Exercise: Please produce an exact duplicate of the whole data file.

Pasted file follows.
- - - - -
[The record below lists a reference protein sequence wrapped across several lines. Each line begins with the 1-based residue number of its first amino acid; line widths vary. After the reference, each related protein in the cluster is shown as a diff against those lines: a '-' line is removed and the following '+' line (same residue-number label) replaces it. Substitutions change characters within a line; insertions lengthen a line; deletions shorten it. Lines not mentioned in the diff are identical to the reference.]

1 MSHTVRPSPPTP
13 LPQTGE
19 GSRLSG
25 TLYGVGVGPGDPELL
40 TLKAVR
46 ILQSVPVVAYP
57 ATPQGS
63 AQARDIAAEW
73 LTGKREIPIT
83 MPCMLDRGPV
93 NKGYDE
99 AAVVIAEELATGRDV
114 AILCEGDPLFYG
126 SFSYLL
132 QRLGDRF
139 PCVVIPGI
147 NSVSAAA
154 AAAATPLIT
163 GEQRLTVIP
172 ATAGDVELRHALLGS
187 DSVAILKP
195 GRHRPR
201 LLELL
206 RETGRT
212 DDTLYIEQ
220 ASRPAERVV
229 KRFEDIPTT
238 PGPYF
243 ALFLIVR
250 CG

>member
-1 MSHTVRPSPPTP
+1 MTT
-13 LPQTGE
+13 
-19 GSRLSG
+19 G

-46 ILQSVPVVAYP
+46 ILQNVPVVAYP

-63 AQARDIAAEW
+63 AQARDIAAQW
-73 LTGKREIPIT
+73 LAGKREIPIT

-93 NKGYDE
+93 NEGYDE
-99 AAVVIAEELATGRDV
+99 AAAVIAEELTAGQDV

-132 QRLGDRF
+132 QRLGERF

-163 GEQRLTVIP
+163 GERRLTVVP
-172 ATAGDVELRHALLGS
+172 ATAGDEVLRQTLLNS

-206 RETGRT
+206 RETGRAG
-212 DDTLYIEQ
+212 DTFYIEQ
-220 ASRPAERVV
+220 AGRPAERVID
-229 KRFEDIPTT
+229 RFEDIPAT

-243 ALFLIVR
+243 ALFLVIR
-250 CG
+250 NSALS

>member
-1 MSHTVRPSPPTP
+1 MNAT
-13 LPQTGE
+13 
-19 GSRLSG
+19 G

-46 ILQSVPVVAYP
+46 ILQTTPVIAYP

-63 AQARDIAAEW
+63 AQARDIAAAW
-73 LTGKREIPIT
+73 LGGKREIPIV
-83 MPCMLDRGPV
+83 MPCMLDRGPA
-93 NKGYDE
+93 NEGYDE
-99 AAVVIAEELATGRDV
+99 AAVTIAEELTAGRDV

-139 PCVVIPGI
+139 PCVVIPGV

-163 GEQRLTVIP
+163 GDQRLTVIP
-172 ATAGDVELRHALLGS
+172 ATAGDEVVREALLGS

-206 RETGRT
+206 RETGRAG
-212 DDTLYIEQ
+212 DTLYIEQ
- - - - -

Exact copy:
[The record below lists a reference protein sequence wrapped across several lines. Each line begins with the 1-based residue number of its first amino acid; line widths vary. After the reference, each related protein in the cluster is shown as a diff against those lines: a '-' line is removed and the following '+' line (same residue-number label) replaces it. Substitutions change characters within a line; insertions lengthen a line; deletions shorten it. Lines not mentioned in the diff are identical to the reference.]

1 MSHTVRPSPPTP
13 LPQTGE
19 GSRLSG
25 TLYGVGVGPGDPELL
40 TLKAVR
46 ILQSVPVVAYP
57 ATPQGS
63 AQARDIAAEW
73 LTGKREIPIT
83 MPCMLDRGPV
93 NKGYDE
99 AAVVIAEELATGRDV
114 AILCEGDPLFYG
126 SFSYLL
132 QRLGDRF
139 PCVVIPGI
147 NSVSAAA
154 AAAATPLIT
163 GEQRLTVIP
172 ATAGDVELRHALLGS
187 DSVAILKP
195 GRHRPR
201 LLELL
206 RETGRT
212 DDTLYIEQ
220 ASRPAERVV
229 KRFEDIPTT
238 PGPYF
243 ALFLIVR
250 CG

>member
-1 MSHTVRPSPPTP
+1 MTT
-13 LPQTGE
+13 
-19 GSRLSG
+19 G

-46 ILQSVPVVAYP
+46 ILQNVPVVAYP

-63 AQARDIAAEW
+63 AQARDIAAQW
-73 LTGKREIPIT
+73 LAGKREIPIT

-93 NKGYDE
+93 NEGYDE
-99 AAVVIAEELATGRDV
+99 AAAVIAEELTAGQDV

-132 QRLGDRF
+132 QRLGERF

-163 GEQRLTVIP
+163 GERRLTVVP
-172 ATAGDVELRHALLGS
+172 ATAGDEVLRQTLLNS

-206 RETGRT
+206 RETGRAG
-212 DDTLYIEQ
+212 DTFYIEQ
-220 ASRPAERVV
+220 AGRPAERVID
-229 KRFEDIPTT
+229 RFEDIPAT

-243 ALFLIVR
+243 ALFLVIR
-250 CG
+250 NSALS

>member
-1 MSHTVRPSPPTP
+1 MNAT
-13 LPQTGE
+13 
-19 GSRLSG
+19 G

-46 ILQSVPVVAYP
+46 ILQTTPVIAYP

-63 AQARDIAAEW
+63 AQARDIAAAW
-73 LTGKREIPIT
+73 LGGKREIPIV
-83 MPCMLDRGPV
+83 MPCMLDRGPA
-93 NKGYDE
+93 NEGYDE
-99 AAVVIAEELATGRDV
+99 AAVTIAEELTAGRDV

-139 PCVVIPGI
+139 PCVVIPGV

-163 GEQRLTVIP
+163 GDQRLTVIP
-172 ATAGDVELRHALLGS
+172 ATAGDEVVREALLGS

-206 RETGRT
+206 RETGRAG
-212 DDTLYIEQ
+212 DTLYIEQ